Singer, voice-over artiste, and MC Sharizan Borhan ,43, known to many as the King of Swing, be­lieves that cy­cling is good for the na­tion. The avid cy­clist has cer­tainly seen the ef­fects of the ac­tiv­ity, hav­ing started his two-wheel love af­fair at the age of four.

“From my ob­ser­va­tion, peo­ple on two wheels are united, re­gard­less of their so­cial or cul­tural back­ground. You can see that when a cy­clist is in­volved in an ac­ci­dent, you can see every­one stop­ping to help – some peo­ple will hold back traf­fic while oth­ers will go and as­sist the injured cy­clist,” he points out.

Sharizan, who owns four bi­cy­cles – a hy­brid com­muter, a folded bike, a moun­tain bike, and a road bike – en­joys cy­cling a few dif­fer­ent routes in the Klang Val­ley with his bud­dies, in­clud­ing the Guthrie Cor­ri­dor Ex­press­way and the Da­mansara Heights area.

Ac­tor and long-time ra­dio per­son­al­ity Pa­trick Teoh, 70, fondly re­mem­bers meet­ing all sorts of peo­ple on bi­cy­cle tours, such as a re­cent tour he em­barked on from Sun­gai

Pelek near

Sepang, Se­lan­gor, to Tan­jung Pi­lai, the south­ern­most point of the Asian con­ti­nent, lo­cated in Jo­hor.

“When you go on a bi­cy­cle tour, you get to meet many peo­ple from ev­ery­where along the way.

This makes one less nar- row-minded or in­ward-fac­ing and helps to dis­pel a lot of prej­u­dices that many ur­ban folks might have about many things Malaysian,” he ex­plains.

He ad­mits with a laugh that he was sur­prised to dis­cover many peo­ple in the ru­ral com­mu­ni­ties that they cy­cled through ac­tu­ally recog­nised him.

“Al­though they were too po­lite to come up and ask ex­cept when prompted, many would shriek in de­light at discovering that I was the guy in this or that movie,” he smiles. Teoh, as any­one who knows his story, walks with a limp af­ter con­tract­ing po­lio when he was eight

years old. But that did not stop him when he took up cy­cling three years ago.

“I like cy­cling be­cause it pro­vides me with a level of mo­bil­ity that I oth­er­wise don’t have be­cause of my po­lio-af­flicted legs and poor balance,” he ex­plains.

He cy­cles at least three times a week, be­tween 25km and 40km each time, for ex­er­cise; he also joins rides or­gan­ised by cy­cling groups and goes on cy­cling tours once or twice a year.

Ac­tress, model and pro­ducer Kavita Sidhu be­lieves cy­cling can bring peo­ple from all walks of life to­gether, which is why she’s happy to sup­port the Ride for Malaysia event.

But the stat­uesque beauty also loves the event sim­ply for the fun it will of­fer: “How fun will it be? No di­a­logue, de­bate, or pol­i­tics, just cel­na­tion, ebrat­ing our and show­ing love and grat­i­tude for each other, which is the true essence of all human be­ings!

“A col­lec­tive ‘we’, not ‘me’,” adds Kavita, who mar­ried Ital­ian ge­ol­o­gist, Roberto Guiati last year.

The 40some­thing for­mer beauty queen ac­tu­ally bears a scar from her first bike ride! Her mum and two broth­ers taught her to pedal when she was six – and the ad­ven­tur­ous tot promptly rode down a hill and came off the bike at the bot­tom and scraped her nose, a scar she still bears to­day. But the fall didn’t put her off and she’s still cy­cling to­day. In fact, she hopes to en­cour­age more Malaysians to take up the ac­tiv­ity, as she be­lieves it also brings a lot of health ben­e­fits.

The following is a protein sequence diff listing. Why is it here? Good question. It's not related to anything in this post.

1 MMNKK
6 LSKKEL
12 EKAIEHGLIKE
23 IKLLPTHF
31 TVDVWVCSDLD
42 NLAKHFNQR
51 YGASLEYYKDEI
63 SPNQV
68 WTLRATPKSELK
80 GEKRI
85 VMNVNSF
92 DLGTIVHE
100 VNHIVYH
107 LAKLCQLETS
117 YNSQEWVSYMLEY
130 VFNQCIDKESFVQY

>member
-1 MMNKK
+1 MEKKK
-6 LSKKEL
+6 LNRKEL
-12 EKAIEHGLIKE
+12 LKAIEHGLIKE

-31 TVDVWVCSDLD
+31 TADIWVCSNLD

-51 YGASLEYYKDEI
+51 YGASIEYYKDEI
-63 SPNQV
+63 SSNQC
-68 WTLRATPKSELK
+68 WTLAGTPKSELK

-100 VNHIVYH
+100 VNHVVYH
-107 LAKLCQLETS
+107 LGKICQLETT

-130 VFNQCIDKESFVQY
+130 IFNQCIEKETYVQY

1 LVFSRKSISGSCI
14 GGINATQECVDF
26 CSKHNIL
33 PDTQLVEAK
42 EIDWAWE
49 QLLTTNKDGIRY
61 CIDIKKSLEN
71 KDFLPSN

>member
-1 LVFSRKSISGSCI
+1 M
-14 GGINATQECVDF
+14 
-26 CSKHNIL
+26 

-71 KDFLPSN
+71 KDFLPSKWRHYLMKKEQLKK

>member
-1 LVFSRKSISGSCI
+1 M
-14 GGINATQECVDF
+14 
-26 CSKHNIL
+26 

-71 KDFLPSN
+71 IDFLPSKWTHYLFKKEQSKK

Malaysian singer DJ Dave (real name Datuk Ir­wan Shah Ab­dul­lah) knows all about the muhib­bah spirit: Over the years, his clas­sic tunes have ap­pealed to ev­ery eth­nic group.

“The Malays, Chinese, In­di­ans, and Pun­jabis have all en­joyed my mu­sic over the years,” he says proudly.

The 70some­thing singer is all ready to bring that spirit to the Ride for Malaysia event on July 30.

“The power of mu­sic is like the strength of sports, as both are able to break through so­cial, cul­tural, and re­li­gious bar­ri­ers, and bring peo­ple to­gether,” he says.

Ride for Malaysia is hosted by Star Me­dia Group and prop­erty de­vel­oper Sunsuria Bhd. The event will be flagged off at 6.30am at Sunsuria City on July 30. Whole fam­i­lies are wel­come, and there will be spe­cial prizes for the most sport­ing fam­ily of four, the best look­ing cou­ple, and those who come in fancy dresses.

There is a Fun Ride of 30km along scenic routes for in­di­vid­u­als aged 16 and above, with a RM60 en­try fee. There is also a Fam­ily Ride of 5.5km with en­try fees of RM40 for adults aged 18 and above and RM25 for chil­dren aged be­tween seven and 17. A first prize of RM2,000, sec­ond prize of RM1,000, and third prize of RM500 are up for grabs in each cat­e­gory.

For more in­for­ma­tion and to reg­is­ter, go to sites.thes­ ride­for­malaysia. For group book­ings, call 03-7967 1388 and ask for Events.

Wong be­lieves that cy­cling can en­cour­age the spirit of co­op­er­a­tion, com­pro­mise, and trust. — RASANGELA WONG


Chin en­joys the chal­lenge of cy­cling up Fraser’s Hill, Pa­hang.


Baki with his fold­ing bi­cy­cle.

Teoh (left) and his wife cy­cling along Le­buhraya Darul Aman in Alor Se­tar while on a bike tour to Thai­land with friends. — Filepic

Sharizan (in black) with his cy­cling bud­dies dur­ing their ride along the Guthrie Cor­ri­dor Ex­press­way. — SHARIZAN BORHAN

Dave is a big be­liever in the abil­ity of sports to unite peo­ple. — NORAFIFI EH­SAN/The Star